Stormy Singapore Approach
In meteorology, a cloud is an aerosol consisting of a visible mass of minute liquid droplets, frozen crystals, or other particles suspended in the atmosphere of a planetary body. Water or various other chemicals may compose the droplets and crystals. On Earth, clouds are formed as a result of saturation of the air when it is cooled to its dew point, or when it gains sufficient moisture (usually in the form of water vapor) from an adjacent source to raise the dew point to the ambient temperature. They are seen in the Earth's homosphere (which includes the troposphere, stratosphere, and mesosphere). Nephology is the science of clouds, which is undertaken in the cloud physics branch of meteorology.
There are two methods of naming clouds in their respective layers of the atmosphere; Latin and common. Cloud types in the troposphere, the atmospheric layer closest to Earth's surface, have Latin names due to the universal adaptation of Luke Howard's nomenclature. Formally proposed in 1802, it became the basis of a modern international system that divides clouds into five physical forms that appear in any or all of three altitude levels (formerly known as étages). These physical types, in approximate ascending order of convective activity, include stratiform sheets, cirriform wisps and patches, stratocumuliform layers (mainly structured as rolls, ripples, and patches), cumuliform heaps, and very large cumulonimbiform heaps that often show complex structure. The physical forms are divided by altitude level into ten basic genus-types. The Latin names for applicable high-level genera carry a cirro- prefix, and an alto- prefix is added to the names of the mid-level genus-types. Most of the genera can be subdivided into species and further subdivided into varieties. Very low stratiform clouds that extend down to the Earth's surface are given the common names fog and mist, but have no Latin names.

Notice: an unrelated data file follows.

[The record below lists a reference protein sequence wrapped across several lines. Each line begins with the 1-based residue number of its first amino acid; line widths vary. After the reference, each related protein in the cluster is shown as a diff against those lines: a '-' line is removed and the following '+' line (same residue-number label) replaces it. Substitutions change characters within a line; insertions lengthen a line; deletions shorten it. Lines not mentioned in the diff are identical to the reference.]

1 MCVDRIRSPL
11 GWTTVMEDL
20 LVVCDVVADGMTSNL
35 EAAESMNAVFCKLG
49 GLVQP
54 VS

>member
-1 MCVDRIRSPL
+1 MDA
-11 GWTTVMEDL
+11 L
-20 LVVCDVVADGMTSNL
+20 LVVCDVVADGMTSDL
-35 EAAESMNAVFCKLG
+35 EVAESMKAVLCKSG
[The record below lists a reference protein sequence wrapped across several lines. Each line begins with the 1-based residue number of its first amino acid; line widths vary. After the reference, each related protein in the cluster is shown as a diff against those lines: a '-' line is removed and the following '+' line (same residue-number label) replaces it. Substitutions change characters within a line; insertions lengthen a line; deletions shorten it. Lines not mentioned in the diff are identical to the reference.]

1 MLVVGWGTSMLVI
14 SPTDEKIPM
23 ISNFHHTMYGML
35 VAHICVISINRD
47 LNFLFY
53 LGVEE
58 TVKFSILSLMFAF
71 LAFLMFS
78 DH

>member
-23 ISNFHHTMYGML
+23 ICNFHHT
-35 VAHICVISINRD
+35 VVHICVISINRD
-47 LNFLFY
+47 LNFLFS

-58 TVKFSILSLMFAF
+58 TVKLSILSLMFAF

Several clouds that form higher up in the stratosphere and mesosphere have common names for their main types. They are seen infrequently, mostly in the polar regions of Earth. Clouds have been observed in the atmospheres of other planets and moons in the Solar System and beyond. However, due to their different temperature characteristics, they are often composed of other substances such as methane, ammonia, and sulfuric acid as well as water.
Taken as a whole, homospheric clouds can be cross-classified by form and level to derive the ten tropospheric genera, the fog and mist that forms at surface level, and several additional major types above the troposphere. The cumulus genus includes three species that indicate vertical size. Clouds with sufficient vertical extent to occupy more than one altitude level are officially classified as low- or mid-level according to the altitude range at which each initially forms. However they are also more informally classified as multi-level or vertical.
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